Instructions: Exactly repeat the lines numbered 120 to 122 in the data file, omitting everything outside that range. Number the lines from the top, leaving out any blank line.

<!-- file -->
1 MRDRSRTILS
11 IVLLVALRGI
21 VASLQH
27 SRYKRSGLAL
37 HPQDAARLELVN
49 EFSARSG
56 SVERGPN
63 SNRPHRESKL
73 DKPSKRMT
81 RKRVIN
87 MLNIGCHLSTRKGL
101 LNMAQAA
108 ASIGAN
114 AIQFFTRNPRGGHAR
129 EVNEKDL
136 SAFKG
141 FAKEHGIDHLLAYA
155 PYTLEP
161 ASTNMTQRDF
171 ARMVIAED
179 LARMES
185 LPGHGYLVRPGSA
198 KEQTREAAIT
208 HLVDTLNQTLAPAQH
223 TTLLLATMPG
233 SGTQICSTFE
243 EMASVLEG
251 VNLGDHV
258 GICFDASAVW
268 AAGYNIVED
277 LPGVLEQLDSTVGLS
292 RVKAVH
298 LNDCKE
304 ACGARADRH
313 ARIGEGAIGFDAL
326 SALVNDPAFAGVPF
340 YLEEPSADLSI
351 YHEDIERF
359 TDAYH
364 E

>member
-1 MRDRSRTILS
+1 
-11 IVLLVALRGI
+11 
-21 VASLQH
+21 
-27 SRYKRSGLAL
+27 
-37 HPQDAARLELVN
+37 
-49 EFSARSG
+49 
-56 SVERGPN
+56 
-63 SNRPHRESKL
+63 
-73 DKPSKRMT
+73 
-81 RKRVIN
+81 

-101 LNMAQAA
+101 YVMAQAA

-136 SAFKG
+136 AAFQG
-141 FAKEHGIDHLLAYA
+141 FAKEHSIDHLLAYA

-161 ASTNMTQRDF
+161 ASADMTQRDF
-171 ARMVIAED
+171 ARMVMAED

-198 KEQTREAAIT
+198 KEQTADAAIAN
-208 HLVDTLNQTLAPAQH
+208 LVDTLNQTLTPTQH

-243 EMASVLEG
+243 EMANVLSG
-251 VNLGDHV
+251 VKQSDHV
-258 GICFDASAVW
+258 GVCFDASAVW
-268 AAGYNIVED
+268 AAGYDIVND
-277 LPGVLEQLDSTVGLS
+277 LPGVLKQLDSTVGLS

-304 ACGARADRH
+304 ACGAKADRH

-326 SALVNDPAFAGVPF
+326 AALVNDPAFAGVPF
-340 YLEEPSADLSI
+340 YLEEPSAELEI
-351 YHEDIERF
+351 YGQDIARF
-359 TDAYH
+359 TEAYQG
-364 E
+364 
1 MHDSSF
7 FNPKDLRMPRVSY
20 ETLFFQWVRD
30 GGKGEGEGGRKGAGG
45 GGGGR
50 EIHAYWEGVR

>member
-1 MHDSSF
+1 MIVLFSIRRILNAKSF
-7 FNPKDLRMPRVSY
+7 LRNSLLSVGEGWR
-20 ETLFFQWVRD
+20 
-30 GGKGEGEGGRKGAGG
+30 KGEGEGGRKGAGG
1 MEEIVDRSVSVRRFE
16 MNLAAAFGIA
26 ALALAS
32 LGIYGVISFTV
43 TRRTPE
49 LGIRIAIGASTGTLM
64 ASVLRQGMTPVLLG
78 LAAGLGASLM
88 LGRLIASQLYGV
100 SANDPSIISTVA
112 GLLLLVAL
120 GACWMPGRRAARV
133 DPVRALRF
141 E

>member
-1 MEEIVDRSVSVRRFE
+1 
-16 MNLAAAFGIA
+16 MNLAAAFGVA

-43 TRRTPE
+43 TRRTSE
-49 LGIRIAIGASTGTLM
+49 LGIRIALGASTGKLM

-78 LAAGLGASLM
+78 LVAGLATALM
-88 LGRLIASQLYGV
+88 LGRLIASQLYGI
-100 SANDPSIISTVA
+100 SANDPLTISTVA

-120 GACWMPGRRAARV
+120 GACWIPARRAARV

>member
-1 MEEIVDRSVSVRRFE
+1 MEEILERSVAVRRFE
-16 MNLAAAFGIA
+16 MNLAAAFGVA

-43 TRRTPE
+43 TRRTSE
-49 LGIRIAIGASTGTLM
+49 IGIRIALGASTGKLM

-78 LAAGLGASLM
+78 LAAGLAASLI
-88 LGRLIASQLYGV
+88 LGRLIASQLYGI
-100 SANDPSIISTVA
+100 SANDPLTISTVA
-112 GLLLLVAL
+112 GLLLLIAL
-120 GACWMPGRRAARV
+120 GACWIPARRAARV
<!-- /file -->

78 LAAGLGASLM
88 LGRLIASQLYGV
100 SANDPSIISTVA